"RN Shortage???" What about LPNs?

  1. It seems to me that everything I read about the "Nursing Shortage", actually means "RN shortage". "How do we retain Rns?" "The survey of RNs showed..." Bla, bla, bla. This is by no means meant as disrespect to RNs; I may be one someday, just frustration with the powers that be. It seems to me, increasing the number of LPNs would take some of the work off of overloaded RNs; and at a higher skill level than them having to supervise CNAs. Obviously there are alot of us on this BB, so LPNs must be needed somewhere. However, where I'm from, we only have 1 LPN program; and one major hospital that still hires LPNs. I just found out last night about NFLPN (National Federation for Licensed Practical Nurses). They obviously aren't doing too much to advance our profession, otherwise I would have heard of them before. Have the rest of you heard of them. Are you aware of anything they are doing? Wisconsin doesn't seem to consider LPNs very important. Is anyone else from Wisconsin?
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  2. 15 Comments

  3. by   fergus51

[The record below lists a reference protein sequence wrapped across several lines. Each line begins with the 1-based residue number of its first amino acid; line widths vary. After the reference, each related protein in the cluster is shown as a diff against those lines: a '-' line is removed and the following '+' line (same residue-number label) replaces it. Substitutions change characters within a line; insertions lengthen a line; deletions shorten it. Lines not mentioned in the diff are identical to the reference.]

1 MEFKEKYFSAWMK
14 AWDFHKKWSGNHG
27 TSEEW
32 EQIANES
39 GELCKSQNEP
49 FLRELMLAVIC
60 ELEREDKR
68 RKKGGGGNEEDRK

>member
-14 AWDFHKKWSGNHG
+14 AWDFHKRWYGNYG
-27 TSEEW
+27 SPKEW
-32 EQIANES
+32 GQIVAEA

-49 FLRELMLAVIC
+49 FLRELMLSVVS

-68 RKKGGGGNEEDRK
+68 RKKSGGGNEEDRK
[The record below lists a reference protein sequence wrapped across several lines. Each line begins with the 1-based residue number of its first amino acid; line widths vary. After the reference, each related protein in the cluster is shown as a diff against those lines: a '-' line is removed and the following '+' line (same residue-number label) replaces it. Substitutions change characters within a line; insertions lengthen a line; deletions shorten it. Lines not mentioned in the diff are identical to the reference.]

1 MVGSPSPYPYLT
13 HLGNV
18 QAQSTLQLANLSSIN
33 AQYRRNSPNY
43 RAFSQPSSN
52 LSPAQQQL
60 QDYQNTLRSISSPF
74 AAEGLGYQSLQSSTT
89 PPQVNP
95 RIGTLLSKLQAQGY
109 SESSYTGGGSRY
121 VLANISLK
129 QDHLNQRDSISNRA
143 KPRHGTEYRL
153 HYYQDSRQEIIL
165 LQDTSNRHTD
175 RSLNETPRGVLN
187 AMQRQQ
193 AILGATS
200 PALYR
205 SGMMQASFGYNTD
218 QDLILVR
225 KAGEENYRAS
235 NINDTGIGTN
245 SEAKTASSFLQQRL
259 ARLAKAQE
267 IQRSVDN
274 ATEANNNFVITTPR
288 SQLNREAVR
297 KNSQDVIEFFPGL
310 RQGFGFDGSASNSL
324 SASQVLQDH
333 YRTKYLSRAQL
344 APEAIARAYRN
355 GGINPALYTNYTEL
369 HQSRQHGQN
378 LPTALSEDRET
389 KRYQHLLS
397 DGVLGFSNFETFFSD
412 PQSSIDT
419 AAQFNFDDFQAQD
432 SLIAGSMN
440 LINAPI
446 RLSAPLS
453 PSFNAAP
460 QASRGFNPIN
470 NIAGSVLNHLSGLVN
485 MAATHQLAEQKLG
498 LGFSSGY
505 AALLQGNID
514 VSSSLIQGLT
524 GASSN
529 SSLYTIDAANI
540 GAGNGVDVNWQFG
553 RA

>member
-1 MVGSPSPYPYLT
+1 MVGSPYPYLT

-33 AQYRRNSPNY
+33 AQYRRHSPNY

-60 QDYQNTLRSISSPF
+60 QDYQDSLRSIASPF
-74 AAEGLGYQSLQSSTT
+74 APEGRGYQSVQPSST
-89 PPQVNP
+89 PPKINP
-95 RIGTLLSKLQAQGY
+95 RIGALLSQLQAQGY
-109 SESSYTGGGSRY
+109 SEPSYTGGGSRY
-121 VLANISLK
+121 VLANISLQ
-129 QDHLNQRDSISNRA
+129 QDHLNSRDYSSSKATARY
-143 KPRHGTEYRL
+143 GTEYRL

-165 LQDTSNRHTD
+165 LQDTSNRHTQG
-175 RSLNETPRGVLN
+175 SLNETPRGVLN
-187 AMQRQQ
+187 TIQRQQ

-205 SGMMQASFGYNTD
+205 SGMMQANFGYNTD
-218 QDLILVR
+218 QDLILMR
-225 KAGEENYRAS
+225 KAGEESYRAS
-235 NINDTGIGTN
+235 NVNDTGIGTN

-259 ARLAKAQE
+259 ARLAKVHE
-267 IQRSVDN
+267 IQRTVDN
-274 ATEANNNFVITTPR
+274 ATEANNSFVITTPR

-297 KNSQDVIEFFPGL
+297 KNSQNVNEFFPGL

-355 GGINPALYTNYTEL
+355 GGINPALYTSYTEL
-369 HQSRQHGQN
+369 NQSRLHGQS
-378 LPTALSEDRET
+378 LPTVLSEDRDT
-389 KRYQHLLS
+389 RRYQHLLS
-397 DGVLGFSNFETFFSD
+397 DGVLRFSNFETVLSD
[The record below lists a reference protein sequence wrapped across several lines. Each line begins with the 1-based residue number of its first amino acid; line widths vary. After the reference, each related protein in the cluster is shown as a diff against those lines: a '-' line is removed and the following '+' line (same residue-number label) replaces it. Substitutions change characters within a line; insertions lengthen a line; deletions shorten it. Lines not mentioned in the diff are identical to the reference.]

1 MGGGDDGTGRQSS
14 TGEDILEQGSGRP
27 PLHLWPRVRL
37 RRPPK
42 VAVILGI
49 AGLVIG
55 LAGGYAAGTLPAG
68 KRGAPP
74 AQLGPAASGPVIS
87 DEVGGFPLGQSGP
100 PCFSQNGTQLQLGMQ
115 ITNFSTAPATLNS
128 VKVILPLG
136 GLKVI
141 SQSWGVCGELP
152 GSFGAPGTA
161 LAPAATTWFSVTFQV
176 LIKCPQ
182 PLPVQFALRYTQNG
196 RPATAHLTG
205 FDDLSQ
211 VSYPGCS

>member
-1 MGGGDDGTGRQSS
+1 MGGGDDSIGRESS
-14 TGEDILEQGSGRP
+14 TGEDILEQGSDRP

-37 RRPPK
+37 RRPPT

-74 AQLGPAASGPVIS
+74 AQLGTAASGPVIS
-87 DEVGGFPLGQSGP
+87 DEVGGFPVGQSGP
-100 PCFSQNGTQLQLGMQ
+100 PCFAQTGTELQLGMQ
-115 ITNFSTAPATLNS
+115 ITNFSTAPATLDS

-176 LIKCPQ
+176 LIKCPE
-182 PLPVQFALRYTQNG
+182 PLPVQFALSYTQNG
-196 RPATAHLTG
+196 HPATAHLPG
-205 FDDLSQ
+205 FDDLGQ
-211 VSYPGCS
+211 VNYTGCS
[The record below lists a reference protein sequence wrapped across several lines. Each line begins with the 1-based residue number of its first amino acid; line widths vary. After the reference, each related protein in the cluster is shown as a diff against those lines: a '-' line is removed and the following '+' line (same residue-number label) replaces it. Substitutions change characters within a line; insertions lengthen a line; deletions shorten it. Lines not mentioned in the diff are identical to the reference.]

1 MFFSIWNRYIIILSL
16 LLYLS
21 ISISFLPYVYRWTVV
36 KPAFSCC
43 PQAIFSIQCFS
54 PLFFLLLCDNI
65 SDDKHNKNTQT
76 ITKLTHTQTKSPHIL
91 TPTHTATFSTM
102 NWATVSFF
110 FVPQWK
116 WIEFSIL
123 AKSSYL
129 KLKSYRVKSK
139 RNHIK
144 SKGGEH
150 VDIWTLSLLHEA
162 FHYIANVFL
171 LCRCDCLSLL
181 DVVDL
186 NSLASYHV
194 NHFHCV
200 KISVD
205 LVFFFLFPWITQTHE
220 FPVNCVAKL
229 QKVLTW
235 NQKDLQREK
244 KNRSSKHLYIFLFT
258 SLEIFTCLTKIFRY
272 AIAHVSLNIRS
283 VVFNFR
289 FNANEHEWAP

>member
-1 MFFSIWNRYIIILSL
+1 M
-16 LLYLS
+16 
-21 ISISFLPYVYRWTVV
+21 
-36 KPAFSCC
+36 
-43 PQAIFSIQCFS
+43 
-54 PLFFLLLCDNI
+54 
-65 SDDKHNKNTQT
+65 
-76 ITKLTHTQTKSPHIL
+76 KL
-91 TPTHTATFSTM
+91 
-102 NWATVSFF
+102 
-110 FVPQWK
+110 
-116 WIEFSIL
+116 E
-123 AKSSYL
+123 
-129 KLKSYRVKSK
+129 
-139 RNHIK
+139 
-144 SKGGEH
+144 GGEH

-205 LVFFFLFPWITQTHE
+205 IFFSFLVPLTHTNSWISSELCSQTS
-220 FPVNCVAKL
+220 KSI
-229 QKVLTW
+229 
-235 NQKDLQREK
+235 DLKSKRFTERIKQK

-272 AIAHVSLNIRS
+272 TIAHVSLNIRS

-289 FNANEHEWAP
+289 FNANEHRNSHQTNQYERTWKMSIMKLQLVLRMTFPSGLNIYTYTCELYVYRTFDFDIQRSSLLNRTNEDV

Here, LPNs can only work on general med-surg floors, which is why they aren't as "in demand" as RNs. Unfortunately because of hospital policy, LPNs are not allowed to do many of the higher skills that they know how to do (like assessments, pass meds, etc), so they aren't seen as a solution to the shortage of nurses. I am in Canada, and have to say that the LPNs I worked with in the US were allowed to do many more skills than the hospital I am currently at allows.
  4. by   Bambi
    Hi,
    I lived in Milwaukee for the first 11 yrs of my life. That was more
    than 20 yrs ago. I haven't been back since. I am sure it has
    changed a lot in that time. I am an LPN, still in school. Here in
    Colorado where I live, LPN's do almost everything the RN does.
    Except the initial assessment and IV's. Nonetheless, job opportunties are few in the hospitals and the pay is terrible
    for LPN's in the hospital setting. The aids make almost what
    LPN's makes in pay. That tells you a little of what they think of
    our skills and education.
  5. by   howie122832